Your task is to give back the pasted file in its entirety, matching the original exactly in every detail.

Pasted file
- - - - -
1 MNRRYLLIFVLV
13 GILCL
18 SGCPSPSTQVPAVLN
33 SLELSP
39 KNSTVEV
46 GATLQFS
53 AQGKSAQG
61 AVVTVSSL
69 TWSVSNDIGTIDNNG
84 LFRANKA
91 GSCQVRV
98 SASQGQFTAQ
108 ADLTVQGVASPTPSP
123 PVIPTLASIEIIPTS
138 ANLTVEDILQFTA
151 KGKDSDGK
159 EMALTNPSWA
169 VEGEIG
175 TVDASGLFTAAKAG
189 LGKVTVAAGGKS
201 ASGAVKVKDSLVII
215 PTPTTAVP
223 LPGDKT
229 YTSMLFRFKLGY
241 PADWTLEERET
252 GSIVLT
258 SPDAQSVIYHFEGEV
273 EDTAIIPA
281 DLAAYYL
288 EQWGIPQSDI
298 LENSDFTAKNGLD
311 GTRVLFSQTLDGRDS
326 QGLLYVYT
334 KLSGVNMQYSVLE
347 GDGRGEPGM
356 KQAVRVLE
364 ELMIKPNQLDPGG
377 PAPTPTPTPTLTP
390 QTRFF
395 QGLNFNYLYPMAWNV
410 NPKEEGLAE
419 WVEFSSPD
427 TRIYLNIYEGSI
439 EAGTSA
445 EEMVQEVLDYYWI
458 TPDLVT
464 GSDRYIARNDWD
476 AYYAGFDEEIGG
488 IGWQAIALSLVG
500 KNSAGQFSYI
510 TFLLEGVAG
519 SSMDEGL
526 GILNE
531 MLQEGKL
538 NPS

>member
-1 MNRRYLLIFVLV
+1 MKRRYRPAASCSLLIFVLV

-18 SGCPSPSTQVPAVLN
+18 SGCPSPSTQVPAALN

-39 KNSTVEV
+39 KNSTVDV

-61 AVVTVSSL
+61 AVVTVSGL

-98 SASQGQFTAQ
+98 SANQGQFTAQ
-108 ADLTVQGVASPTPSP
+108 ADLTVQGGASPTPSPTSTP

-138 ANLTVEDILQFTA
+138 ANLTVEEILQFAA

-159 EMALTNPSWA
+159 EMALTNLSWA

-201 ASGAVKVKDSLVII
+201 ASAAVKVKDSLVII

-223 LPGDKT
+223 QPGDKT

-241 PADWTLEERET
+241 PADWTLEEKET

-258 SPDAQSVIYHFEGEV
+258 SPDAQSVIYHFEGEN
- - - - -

1 MNRRYLLIFVLV
13 GILCL
18 SGCPSPSTQVPAVLN
33 SLELSP
39 KNSTVEV
46 GATLQFS
53 AQGKSAQG
61 AVVTVSSL
69 TWSVSNDIGTIDNNG
84 LFRANKA
91 GSCQVRV
98 SASQGQFTAQ
108 ADLTVQGVASPTPSP
123 PVIPTLASIEIIPTS
138 ANLTVEDILQFTA
151 KGKDSDGK
159 EMALTNPSWA
169 VEGEIG
175 TVDASGLFTAAKAG
189 LGKVTVAAGGKS
201 ASGAVKVKDSLVII
215 PTPTTAVP
223 LPGDKT
229 YTSMLFRFKLGY
241 PADWTLEERET
252 GSIVLT
258 SPDAQSVIYHFEGEV
273 EDTAIIPA
281 DLAAYYL
288 EQWGIPQSDI
298 LENSDFTAKNGLD
311 GTRVLFSQTLDGRDS
326 QGLLYVYT
334 KLSGVNMQYSVLE
347 GDGRGEPGM
356 KQAVRVLE
364 ELMIKPNQLDPGG
377 PAPTPTPTPTLTP
390 QTRFF
395 QGLNFNYLYPMAWNV
410 NPKEEGLAE
419 WVEFSSPD
427 TRIYLNIYEGSI
439 EAGTSA
445 EEMVQEVLDYYWI
458 TPDLVT
464 GSDRYIARNDWD
476 AYYAGFDEEIGG
488 IGWQAIALSLVG
500 KNSAGQFSYI
510 TFLLEGVAG
519 SSMDEGL
526 GILNE
531 MLQEGKL
538 NPS

>member
-1 MNRRYLLIFVLV
+1 MKRRYRPAASCSLLIFVLV

-18 SGCPSPSTQVPAVLN
+18 SGCPSPSTQVPAALN

-39 KNSTVEV
+39 KNSTVDV

-61 AVVTVSSL
+61 AVVTVSGL

-98 SASQGQFTAQ
+98 SANQGQFTAQ
-108 ADLTVQGVASPTPSP
+108 ADLTVQGGASPTPSPTSTP

-138 ANLTVEDILQFTA
+138 ANLTVEEILQFAA

-159 EMALTNPSWA
+159 EMALTNLSWA

-201 ASGAVKVKDSLVII
+201 ASAAVKVKDSLVII

-223 LPGDKT
+223 QPGDKT

-241 PADWTLEERET
+241 PADWTLEEKET

-258 SPDAQSVIYHFEGEV
+258 SPDAQSVIYHFEGEN